"1. A method of producing grain oriented electrical steel having an aluminum nitride inhibitor system, said method comprising the steps of: a) providing a hot rolled band which comprises, in weight percent, 3.69 - 5 % Si, 0.049 - 0.08 % C, 0.027 - 0.05 % Al, 0.002 up to 0.01 % S, 0.81 - 4.5 % Mn, at least 1.08 % Mneq, said Mneq being defined as % Mneq = %Mn + 1.5(%Ni) + 0.5(%Cu) + 0.1(%Cr), 0.008 - 0.011 % N, 0.27 up to 3 % Cr, 0.16 up to 1% Cu, 0.11 up to 2% Ni, 0.013 up to 0.1 % Sn, 0.022 up to 0.5% P, up to 0.01 % Se and up to 0.1 % Sb, the balance being iron and unavoidable impurities including at least 0.035 % Mo to provide a volume resistivity of at least 59.9 micro-ohm-cm, said volume resistivity being defined as vol. resistivity = 9.2 + 12.2 % Si + 4.6(%Mn +%Cr) + 2(%Cu) + %Ni, said steel composition balanced such that 3.2 <= [(% Si) - 0.45 (%Mneq)] <= 4.4; b) providing gamma1150ºC in said band of at least 5 % up to less than 40 % ; said gamma1150ºC being defined as gamma1150ºC = 15. 1(%Mneq) + 784(%C) - 33.7(%Si) + 88.7; c) initial annealing said band by heating said band to a temperature of 900 to 1150ºC for a soak time of 180 seconds or less and heating said band to a secondary soaking temperature of 775 - 950ºC for a soak time of from 0 - 300 seconds and cooling; d) cold rolling said annealed band in 1, 2 or more stages to a final strip thickness, e) decarburizing said strip to a carbon level below 0.005%; f) nitriding said band following primary recrystallization and prior to secondary grain growth to provide excess nitrogen; g) providing said strip with an annealing separator coating at a stage selected from the group of before nitriding, after nitriding or between nitriding treatments; h) final annealing said coated strip at a temperature of at least 1100ºC (2010ºF) for at least 5 hours to effect secondary grain growth and purification."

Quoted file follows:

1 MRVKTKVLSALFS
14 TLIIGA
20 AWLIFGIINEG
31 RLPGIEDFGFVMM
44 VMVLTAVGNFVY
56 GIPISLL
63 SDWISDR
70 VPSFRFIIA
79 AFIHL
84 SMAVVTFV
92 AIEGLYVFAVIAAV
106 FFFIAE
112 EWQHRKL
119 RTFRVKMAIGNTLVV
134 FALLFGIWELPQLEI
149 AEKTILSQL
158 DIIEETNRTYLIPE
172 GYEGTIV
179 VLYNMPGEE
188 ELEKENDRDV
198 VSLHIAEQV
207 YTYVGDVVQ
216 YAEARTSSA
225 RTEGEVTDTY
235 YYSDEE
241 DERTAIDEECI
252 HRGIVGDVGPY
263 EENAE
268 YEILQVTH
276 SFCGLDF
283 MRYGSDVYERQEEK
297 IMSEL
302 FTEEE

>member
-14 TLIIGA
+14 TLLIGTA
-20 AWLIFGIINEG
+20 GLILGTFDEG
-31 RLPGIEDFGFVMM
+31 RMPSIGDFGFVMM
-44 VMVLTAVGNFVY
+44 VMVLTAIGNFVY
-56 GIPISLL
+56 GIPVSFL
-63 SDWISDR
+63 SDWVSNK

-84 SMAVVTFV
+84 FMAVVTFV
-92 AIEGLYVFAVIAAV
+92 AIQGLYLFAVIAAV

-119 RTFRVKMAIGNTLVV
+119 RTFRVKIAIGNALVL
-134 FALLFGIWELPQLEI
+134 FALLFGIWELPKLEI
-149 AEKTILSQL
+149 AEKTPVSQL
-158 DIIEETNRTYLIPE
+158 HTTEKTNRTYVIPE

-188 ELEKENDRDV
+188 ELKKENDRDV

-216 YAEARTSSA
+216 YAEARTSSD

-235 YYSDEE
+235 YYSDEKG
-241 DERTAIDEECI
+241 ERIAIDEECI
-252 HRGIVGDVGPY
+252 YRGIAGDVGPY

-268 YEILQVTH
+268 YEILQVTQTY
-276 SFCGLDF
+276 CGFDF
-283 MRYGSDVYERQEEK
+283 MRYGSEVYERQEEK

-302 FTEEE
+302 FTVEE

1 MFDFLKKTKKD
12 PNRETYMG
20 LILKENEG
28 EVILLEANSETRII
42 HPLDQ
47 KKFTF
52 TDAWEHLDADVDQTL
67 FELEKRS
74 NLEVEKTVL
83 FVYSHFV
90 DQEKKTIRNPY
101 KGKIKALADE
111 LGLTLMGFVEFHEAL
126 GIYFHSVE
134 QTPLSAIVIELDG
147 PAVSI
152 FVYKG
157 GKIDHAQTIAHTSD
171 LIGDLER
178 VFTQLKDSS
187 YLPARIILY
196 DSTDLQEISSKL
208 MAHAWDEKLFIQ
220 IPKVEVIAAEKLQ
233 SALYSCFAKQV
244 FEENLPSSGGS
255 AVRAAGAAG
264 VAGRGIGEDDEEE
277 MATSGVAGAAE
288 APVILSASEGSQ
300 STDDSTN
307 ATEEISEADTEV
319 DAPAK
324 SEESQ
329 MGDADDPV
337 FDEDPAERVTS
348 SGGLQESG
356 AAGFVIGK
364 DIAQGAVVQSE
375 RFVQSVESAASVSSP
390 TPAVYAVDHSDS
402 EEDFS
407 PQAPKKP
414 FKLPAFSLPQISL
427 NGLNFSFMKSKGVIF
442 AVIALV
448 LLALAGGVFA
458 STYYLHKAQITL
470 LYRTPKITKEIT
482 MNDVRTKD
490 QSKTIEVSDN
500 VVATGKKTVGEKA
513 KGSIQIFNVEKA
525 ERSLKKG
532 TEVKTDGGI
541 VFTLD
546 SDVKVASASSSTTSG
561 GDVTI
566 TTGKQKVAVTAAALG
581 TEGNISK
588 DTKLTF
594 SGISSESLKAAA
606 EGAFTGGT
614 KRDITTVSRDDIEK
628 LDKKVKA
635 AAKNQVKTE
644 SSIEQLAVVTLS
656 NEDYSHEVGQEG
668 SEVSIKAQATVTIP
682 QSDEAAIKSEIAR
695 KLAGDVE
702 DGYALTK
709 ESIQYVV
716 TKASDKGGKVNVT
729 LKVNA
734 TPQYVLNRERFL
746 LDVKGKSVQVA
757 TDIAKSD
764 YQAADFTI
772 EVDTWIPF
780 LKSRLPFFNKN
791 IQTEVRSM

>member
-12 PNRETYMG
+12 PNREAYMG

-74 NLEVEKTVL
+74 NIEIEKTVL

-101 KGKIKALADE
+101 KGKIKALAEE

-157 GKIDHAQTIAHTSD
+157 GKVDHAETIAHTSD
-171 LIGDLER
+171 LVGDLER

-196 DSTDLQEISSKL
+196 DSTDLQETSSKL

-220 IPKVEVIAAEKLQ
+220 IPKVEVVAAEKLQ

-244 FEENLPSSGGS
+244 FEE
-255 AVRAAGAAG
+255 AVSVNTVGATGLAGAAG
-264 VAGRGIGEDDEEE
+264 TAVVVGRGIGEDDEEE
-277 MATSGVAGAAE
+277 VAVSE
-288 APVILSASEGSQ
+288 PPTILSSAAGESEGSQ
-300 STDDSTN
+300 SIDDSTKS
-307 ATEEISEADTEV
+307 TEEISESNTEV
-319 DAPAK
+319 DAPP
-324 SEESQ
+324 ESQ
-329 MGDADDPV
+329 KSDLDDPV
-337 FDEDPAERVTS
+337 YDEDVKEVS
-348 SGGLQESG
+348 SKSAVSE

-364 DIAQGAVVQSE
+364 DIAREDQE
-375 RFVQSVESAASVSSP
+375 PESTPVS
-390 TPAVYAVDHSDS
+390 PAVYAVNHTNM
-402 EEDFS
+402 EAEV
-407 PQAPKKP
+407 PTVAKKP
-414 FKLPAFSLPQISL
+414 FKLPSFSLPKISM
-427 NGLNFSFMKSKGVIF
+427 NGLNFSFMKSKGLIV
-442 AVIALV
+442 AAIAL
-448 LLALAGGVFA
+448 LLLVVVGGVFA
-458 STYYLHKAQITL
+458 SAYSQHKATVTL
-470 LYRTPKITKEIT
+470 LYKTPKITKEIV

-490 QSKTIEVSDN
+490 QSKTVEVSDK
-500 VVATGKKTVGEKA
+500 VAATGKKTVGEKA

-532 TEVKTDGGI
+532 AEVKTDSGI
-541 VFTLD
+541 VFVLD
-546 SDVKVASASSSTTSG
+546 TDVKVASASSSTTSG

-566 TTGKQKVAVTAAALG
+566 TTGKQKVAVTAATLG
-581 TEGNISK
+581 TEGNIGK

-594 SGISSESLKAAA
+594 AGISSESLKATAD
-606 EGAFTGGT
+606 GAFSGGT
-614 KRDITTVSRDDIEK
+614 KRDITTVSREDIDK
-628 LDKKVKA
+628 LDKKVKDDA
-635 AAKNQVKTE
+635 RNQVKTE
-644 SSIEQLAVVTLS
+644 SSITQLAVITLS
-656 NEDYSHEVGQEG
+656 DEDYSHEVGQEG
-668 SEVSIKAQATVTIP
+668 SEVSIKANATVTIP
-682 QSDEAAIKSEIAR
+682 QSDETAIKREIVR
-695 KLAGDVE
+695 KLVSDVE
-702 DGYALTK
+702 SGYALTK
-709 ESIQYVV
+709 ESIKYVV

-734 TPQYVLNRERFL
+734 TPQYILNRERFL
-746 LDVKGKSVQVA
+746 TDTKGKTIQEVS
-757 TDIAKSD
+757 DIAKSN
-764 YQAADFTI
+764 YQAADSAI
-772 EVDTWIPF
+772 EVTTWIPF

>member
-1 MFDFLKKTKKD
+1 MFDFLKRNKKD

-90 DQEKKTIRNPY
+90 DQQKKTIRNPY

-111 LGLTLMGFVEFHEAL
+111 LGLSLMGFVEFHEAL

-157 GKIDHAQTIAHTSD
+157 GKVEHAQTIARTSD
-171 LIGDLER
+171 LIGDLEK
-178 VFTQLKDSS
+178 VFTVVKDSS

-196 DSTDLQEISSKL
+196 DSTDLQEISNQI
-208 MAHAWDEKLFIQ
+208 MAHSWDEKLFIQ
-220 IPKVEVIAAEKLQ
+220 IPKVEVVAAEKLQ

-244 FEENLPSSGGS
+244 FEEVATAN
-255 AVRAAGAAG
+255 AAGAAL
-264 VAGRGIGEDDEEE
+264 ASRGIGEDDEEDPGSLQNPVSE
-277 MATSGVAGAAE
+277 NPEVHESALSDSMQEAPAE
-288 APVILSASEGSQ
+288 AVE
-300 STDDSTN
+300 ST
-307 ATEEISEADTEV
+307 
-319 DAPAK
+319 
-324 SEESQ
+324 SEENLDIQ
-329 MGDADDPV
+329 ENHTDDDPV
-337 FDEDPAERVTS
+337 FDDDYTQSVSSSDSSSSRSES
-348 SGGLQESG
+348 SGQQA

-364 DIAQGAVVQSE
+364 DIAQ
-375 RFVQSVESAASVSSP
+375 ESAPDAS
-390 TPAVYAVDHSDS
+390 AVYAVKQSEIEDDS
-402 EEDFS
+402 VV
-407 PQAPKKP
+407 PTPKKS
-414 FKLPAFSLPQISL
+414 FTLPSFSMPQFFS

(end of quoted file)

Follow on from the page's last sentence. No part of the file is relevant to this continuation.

IX. The appellant argued essentially as follows:

The amendments made to claim 11 of the main request, which is based on claim 11 as granted, are based on claim 10 as originally filed in combination with page 7, lines 22 to 29, page 8, line 27 to page 9, line 6 and lines 12 to 15, page 10, lines 7 to 12 and lines 13 to 33 of the application as originally filed and are in line with the practice of the Boards of Appeal (see Case Law of the Boards of Appeal of the European Patent Office, 5th edition 2006, section III.A.2.1; see T 925/98 of 13 March 2001, not published in OJ EPO). The respondent's belated objections under Article 123(2) EPC, made for the first time in the oral proceedings before the Board, violate Article 10b of the RPBA (2003) and no inconsistencies can be seen to exist between Figures 1 and 2 on the one hand and the description and the ranges of claims 1, 7 and 11 on the other hand. The quoted passage at page 10, lines 7 to 10 of the application as originally filed states that the Mn content "is typically about 0.5 to about 3.0% with about 3.1 to about 4.75% Si" which definition does not exclude that the Mn-concentration may be different. Thus the requirements of Articles 123(2) and (3) EPC are met for claim 11 of the main request.